Emergent Advertising Appeals in the Weeks After September 11, 2001

ABSTRACT - In the days following September 11, 2001 advertisers appeared to be confused. At the same time some were scrambling to remove their advertising from the media, others were placing advertising. This paper examines the advertising that directly or indirectly reflects the horrific events of 9/11/01. Our analysis of the advertising shows that four categories of advertising appeals emerged that suggest a picture of evolving attitudes and motives. The four types are: (1) condolence, (2) informational, (3) inspirational, and (4) commercial. We discuss the use of patriotic icons and the possible meanings of the advertising. In addition, motivations behind this advertiser behavior are discussed using social psychology theory.



Citation:

Charles A. McMellon and Mary Long (2003) ,"Emergent Advertising Appeals in the Weeks After September 11, 2001", in E - European Advances in Consumer Research Volume 6, eds. Darach Turley and Stephen Brown, Provo, UT : Association for Consumer Research, Pages: 127.

European Advances in Consumer Research Volume 6, 2003      Page 127

EMERGENT ADVERTISING APPEALS IN THE WEEKS AFTER SEPTEMBER 11, 2001

Charles A. McMellon, Hofstra University, USA

Mary Long, Pace University, USA

ABSTRACT -

In the days following September 11, 2001 advertisers appeared to be confused. At the same time some were scrambling to remove their advertising from the media, others were placing advertising. This paper examines the advertising that directly or indirectly reflects the horrific events of 9/11/01. Our analysis of the advertising shows that four categories of advertising appeals emerged that suggest a picture of evolving attitudes and motives. The four types are: (1) condolence, (2) informational, (3) inspirational, and (4) commercial. We discuss the use of patriotic icons and the possible meanings of the advertising. In addition, motivations behind this advertiser behavior are discussed using social psychology theory.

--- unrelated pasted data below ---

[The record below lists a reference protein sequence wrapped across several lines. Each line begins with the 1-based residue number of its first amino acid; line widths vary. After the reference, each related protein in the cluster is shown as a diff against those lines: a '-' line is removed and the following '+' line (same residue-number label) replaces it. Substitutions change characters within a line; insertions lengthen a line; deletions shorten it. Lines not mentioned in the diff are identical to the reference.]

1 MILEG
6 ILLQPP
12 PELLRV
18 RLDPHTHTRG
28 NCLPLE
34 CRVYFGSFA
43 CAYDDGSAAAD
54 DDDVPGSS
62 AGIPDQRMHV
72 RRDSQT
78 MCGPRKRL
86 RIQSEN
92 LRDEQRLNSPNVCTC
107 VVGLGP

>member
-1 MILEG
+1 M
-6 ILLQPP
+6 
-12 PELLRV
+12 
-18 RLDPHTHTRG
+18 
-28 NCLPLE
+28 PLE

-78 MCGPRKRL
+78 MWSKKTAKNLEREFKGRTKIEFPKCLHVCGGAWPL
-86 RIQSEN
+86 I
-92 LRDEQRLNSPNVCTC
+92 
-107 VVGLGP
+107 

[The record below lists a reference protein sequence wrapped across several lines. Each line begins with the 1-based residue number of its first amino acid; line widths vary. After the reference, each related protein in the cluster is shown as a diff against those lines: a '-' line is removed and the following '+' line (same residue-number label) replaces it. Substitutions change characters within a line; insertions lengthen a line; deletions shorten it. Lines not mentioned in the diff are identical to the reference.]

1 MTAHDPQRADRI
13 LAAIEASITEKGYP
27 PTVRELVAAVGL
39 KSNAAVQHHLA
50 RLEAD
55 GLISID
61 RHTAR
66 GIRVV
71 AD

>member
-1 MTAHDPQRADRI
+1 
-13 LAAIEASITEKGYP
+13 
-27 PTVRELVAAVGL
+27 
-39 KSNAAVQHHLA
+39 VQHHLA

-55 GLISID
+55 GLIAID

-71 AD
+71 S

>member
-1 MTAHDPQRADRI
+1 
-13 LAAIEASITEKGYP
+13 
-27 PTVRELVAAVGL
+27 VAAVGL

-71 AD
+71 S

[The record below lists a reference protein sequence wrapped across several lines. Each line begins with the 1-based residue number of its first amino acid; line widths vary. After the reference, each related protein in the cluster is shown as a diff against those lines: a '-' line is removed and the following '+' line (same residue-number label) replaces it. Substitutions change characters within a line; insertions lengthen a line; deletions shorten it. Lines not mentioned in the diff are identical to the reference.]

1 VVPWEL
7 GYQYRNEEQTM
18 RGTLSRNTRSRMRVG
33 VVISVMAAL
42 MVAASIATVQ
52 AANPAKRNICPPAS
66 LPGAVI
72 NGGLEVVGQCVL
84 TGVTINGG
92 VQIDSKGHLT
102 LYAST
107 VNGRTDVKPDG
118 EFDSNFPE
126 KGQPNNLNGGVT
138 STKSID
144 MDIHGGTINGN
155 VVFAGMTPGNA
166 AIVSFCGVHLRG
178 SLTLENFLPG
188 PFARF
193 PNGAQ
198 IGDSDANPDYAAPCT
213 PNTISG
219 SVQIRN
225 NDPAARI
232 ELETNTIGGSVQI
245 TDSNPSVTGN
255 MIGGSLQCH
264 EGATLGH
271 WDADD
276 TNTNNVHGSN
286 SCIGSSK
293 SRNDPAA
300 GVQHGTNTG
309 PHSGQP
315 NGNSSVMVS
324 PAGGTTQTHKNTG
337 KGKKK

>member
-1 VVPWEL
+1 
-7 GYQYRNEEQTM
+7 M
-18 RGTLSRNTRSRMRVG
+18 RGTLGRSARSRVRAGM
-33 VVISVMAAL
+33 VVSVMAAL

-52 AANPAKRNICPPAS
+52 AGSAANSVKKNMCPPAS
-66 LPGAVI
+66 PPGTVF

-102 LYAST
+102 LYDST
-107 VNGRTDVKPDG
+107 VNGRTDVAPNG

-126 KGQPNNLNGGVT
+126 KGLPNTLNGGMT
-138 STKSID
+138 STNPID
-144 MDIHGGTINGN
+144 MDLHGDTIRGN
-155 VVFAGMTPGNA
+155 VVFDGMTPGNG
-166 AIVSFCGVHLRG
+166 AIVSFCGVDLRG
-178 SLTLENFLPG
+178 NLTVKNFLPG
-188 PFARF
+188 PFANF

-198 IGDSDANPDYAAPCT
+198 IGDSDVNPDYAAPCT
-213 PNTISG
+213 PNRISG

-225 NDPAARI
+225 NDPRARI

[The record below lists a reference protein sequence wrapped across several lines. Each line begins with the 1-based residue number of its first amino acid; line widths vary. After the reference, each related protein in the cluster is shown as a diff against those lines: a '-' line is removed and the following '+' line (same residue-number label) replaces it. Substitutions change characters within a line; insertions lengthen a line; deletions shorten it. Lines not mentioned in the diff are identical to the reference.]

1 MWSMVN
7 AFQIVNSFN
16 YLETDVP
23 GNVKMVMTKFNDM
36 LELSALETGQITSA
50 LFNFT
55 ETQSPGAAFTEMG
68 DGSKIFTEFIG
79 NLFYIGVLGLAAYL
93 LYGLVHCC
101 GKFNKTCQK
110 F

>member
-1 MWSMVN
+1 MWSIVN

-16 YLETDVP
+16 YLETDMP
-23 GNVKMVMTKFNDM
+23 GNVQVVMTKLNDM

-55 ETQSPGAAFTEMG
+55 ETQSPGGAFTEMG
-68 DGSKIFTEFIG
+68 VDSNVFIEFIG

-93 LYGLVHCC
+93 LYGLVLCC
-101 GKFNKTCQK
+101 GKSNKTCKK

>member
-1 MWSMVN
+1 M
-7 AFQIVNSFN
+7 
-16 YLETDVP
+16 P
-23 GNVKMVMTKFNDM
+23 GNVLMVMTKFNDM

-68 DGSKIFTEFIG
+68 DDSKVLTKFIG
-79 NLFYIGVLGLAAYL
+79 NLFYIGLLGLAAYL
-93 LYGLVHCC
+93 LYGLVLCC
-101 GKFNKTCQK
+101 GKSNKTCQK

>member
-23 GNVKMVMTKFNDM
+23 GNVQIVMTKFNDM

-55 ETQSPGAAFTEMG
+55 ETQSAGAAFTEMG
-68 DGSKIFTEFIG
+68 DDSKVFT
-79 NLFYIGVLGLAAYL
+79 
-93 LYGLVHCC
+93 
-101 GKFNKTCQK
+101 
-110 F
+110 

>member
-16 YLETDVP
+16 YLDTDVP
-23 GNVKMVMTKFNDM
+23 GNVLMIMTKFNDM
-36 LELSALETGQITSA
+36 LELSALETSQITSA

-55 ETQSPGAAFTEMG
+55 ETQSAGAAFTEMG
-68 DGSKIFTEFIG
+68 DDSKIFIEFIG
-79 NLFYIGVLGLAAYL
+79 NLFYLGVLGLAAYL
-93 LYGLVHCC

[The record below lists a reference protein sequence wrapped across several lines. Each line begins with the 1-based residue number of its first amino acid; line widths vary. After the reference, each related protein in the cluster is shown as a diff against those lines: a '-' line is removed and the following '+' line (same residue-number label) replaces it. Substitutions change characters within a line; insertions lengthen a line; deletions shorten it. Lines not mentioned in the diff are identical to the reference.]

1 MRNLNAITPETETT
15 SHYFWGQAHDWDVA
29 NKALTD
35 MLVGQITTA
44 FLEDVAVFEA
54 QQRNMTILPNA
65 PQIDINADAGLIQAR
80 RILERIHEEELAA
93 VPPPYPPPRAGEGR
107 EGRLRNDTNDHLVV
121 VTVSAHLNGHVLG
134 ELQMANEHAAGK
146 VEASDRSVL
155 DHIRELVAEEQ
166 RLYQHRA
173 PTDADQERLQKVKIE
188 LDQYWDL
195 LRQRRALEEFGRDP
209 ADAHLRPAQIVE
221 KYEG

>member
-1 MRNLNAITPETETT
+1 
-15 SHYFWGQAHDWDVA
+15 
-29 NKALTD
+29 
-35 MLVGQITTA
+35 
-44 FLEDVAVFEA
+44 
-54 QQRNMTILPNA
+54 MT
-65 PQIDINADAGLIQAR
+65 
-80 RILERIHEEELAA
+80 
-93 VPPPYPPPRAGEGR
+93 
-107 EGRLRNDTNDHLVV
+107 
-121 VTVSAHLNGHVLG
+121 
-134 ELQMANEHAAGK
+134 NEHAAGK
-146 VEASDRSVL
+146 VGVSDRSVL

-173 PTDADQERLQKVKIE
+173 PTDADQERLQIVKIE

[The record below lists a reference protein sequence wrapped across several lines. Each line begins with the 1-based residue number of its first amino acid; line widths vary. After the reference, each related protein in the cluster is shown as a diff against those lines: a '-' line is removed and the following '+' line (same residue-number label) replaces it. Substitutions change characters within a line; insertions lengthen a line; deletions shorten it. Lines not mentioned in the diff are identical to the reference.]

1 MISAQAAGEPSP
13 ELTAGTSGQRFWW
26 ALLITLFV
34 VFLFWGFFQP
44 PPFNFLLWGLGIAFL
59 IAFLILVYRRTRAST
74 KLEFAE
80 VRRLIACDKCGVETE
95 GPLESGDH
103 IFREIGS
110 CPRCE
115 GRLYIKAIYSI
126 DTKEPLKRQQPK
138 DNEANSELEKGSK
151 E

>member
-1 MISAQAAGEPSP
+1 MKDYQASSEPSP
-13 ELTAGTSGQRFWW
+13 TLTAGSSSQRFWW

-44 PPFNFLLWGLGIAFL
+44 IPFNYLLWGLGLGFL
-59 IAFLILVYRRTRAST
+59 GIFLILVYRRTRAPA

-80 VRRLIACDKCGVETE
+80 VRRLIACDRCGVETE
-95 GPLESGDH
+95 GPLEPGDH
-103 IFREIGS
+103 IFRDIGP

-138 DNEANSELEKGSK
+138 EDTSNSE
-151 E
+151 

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Authors

Charles A. McMellon, Hofstra University, USA
Mary Long, Pace University, USA



Volume

E - European Advances in Consumer Research Volume 6 | 2003



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